Linking the problems of global food waste and feeding 9 billion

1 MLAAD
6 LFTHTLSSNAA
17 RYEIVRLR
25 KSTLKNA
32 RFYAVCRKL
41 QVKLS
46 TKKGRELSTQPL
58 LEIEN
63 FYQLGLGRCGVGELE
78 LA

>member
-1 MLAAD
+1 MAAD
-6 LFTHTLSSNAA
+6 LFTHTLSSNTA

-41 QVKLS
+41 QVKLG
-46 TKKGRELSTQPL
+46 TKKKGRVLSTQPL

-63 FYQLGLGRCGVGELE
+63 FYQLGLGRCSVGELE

Global Food Waste WordleAttached is a slide stemming from a working paper entitled “Valuing our Food: Minimizing Waste and Optimizing Resources – The Scope of the Global Food Waste Problem.  The Wordle software provides an interesting synopsis of the key themes at a glance.  In this paper I have discussed the significance of the global food waste problem in conjunction with the 9 billion by 2050 problem — a challenge that is rapidly approaching.  The world needs to provide adequate food – and nutrition – for another 2 billion people (on top of the 870 million that are hungry today) in just over 35 years while preserving the environment in the process.  While planning to meet these needs, it is important to consider the massive amount of food waste that occurs annually.  We know that the world currently wastes enough food to solve the hunger problem, yet for decades the challenge of the “distribution problem” has been cited as an overriding barrier in getting excess food to where it is needed to mitigate hunger.  Yet our technological and innovative capabilities are continually expanding; we need a positive focus on valuing our food and maximizing resource use rather than a negative one.  In this paper I have argued that it is time for a reframe — and that rather than focusing on (and getting sidetracked by) the daunting challenges of the 9 billion by 2050 problem, we need to reframe and view 9Bx2050 as a tremendous opportunity to adopt sustainability principles globally and reduce food waste, optimize resource use, eradicate hunger while preserving the environment, and bring the world closer together (eliminating hunger and improving the health of the environment will clearly create a more secure world).  An effective, collaborative, knowledge-based global network addressing the myriad problems of food waste — and operating with urgency and transparency — is a critical aspect of 9Bx2050 solutions.  This network would benefit from viewing the opportunity noted above as a series of distinct opportunities – such as raising global awareness and education on food waste, linking excess food to food deserts to make inroads on obesity and health, building community on a global level, harnessing the power of business to lead sustainability initiatives globally, and advocating an economic model with a triple-bottom line focus.  Change is needed now; the current state of waste, pollution, and hunger is not sustainable.

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